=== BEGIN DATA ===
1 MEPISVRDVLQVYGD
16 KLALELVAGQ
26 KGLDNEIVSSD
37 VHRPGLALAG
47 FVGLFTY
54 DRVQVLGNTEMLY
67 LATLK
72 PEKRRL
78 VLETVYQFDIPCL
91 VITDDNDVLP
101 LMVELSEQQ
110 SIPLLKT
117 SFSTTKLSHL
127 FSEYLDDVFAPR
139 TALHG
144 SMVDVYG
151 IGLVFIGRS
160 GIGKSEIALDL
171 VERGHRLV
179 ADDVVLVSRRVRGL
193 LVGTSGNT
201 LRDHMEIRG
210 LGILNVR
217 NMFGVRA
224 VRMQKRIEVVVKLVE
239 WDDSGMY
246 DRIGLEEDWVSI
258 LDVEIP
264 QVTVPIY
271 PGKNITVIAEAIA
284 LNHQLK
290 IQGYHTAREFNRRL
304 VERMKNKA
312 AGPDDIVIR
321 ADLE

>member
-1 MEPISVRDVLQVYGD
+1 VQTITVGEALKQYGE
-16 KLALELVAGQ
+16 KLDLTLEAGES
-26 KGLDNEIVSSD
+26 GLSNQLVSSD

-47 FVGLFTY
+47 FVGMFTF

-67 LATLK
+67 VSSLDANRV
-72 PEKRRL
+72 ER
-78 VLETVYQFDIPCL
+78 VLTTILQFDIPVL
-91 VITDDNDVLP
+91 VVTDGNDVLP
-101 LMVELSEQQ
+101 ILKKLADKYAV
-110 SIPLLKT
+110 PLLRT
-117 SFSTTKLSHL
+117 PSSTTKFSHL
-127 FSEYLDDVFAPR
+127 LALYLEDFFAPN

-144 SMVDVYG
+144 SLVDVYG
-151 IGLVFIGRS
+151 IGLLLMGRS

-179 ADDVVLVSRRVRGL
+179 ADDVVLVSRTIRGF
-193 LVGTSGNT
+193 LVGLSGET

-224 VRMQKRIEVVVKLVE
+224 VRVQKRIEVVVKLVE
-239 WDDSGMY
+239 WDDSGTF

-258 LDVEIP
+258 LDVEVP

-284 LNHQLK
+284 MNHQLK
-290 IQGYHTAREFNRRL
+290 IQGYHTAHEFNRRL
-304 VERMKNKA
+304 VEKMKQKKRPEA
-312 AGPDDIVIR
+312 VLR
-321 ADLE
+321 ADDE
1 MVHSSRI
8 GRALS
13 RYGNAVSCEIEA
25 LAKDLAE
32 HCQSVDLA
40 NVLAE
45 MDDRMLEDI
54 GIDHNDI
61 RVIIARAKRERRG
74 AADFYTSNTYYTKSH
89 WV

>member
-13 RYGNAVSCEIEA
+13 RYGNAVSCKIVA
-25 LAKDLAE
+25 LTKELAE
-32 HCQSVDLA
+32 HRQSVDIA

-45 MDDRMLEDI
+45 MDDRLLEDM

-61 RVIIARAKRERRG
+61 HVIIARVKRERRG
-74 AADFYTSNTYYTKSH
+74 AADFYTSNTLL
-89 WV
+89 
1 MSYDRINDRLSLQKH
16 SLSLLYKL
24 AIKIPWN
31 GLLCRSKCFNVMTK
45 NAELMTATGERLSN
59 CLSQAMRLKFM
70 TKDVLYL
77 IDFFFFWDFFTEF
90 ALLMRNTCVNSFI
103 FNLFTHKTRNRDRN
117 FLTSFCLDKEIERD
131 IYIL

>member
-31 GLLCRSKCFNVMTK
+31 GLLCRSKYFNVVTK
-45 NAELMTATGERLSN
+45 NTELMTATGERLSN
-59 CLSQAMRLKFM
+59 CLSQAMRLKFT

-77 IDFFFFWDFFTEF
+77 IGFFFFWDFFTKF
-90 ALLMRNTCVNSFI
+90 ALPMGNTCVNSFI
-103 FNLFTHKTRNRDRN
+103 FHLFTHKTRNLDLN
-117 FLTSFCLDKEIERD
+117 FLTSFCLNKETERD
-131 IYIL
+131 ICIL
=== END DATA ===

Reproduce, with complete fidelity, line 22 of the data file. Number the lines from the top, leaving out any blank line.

201 LRDHMEIRG